|Occupation Television presenter|
Children Juliet Morris
Role Television presenter
|Name Johnny Morris|
|Full Name Ernest John Morris|
Born 20 June 1916 (1916-06-20) Newport, Wales
Died May 6, 1999, Wiltshire, United Kingdom
TV shows Animal Magic, Tales of the Riverbank, Playbox
Books Around the World in Twenty-five Years
Known for Tales of the Riverbank (1960), Animal Magic (1962–1983)
Similar People Terry Nutkins, Juliet Morris, Costa Botes, Peter Jackson
Animal magic johnny morris terry nutkins complete episode
Ernest John "Johnny" Morris OBE (20 June 1916 – 6 May 1999) was a Welsh television presenter. He was known for his children's programmes for the BBC on the topic of zoology, most notably Animal Magic and for narrating the imported, Canadian-produced Tales of the Riverbank series of stories about Hammy the Hamster, Roderick the Rat, GP the Guinea Pig, and their assorted animal friends along a riverbank.
- Animal magic johnny morris terry nutkins complete episode
- Johnny Morris 1980
- Early life
- Radio and television career
Johnny Morris 1980
Morris was born in Newport, Monmouthshire, Wales, the son of a postmaster. He learned to play the violin as a child and toured the valleys of South Wales, performing with his cello-playing father. Morris attended Hatherleigh School, Newport, and worked as a solicitor's clerk, a timekeeper on a building site, a salesman and managing a 2,000-acre (8.1 km2) farm in Wiltshire for thirteen years.
Radio and television career
Morris was discovered telling stories in a pub by the then BBC Home Service West Regional producer Desmond Hawkins. Morris made his radio début in 1946, and featured in a number of regional series throughout the 1950s often employed on light and entertainment programmes as a storyteller, such as in Pass the Salt, or as a commentator on local events.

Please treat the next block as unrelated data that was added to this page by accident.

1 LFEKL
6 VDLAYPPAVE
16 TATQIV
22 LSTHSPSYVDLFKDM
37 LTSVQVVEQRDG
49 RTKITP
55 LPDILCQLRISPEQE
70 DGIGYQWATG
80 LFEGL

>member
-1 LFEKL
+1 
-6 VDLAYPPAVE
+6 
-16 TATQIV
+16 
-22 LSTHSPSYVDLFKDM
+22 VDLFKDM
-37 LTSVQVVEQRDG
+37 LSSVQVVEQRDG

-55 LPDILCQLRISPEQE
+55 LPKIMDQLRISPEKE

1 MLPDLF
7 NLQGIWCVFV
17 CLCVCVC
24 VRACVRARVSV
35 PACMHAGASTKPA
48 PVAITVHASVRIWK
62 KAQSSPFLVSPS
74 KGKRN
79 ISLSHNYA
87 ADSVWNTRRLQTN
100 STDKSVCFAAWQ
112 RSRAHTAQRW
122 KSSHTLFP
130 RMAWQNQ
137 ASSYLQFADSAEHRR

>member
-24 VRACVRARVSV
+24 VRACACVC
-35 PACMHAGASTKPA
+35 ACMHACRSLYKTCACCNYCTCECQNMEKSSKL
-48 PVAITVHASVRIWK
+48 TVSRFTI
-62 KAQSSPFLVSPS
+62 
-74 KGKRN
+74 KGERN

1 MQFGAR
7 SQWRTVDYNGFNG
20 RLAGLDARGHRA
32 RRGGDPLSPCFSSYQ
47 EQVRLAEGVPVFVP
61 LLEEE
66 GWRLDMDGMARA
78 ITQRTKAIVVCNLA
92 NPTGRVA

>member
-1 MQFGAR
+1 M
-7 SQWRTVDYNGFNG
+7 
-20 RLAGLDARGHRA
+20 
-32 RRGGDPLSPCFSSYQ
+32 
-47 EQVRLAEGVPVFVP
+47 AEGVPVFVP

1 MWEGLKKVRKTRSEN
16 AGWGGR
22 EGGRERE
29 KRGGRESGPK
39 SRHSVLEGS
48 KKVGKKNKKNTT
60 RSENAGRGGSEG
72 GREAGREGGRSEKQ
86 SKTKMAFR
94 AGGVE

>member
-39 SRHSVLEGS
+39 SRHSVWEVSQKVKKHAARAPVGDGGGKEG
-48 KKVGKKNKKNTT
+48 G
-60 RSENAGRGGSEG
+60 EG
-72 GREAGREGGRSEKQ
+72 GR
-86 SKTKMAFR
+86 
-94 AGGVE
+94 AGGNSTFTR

A natural mimic and impersonator, Morris first appeared on television as The Hot Chestnut Man, a short slot in which he was shown sitting roasting chestnuts. He would tell a humorous yarn in a West Country accent, often ending with a moral.
In 1960 he narrated the imported, Canadian-produced Tales of the Riverbank series of stories about Hammy the Hamster, Roderick the Rat, GP the Guinea Pig, and their assorted animal friends along a riverbank. The show used slowed-down footage of real animals filmed doing humanised things such as driving a car or boat, and living in houses. In the 1960s Morris also narrated books 1–11 of The Railway Stories, recordings of the Railway Series books by the Rev. W. Awdry. The recordings of the first eight books were re-released in LP format in the '70s but the other three sets of recordings were never reissued and in the end were rerecorded by Willie Rushton.
Morris's ability to create a world which children could relate to through his mimicry led to his best-known role, that of the presenter, narrator and 'zoo keeper' for Animal Magic. For more than 400 editions, from 1962 until 1983, and with inserts shot at Bristol Zoo Gardens, Morris would carry out a comic dialogue with the animals, whom he also voiced. His regular companion on the show was Dotty the Ring-tailed Lemur. When the idea of imposing human qualities and voices upon animals fell out of favour the series was discontinued. Morris very rarely worked with spiders, having a phobia that he wished to keep from the public.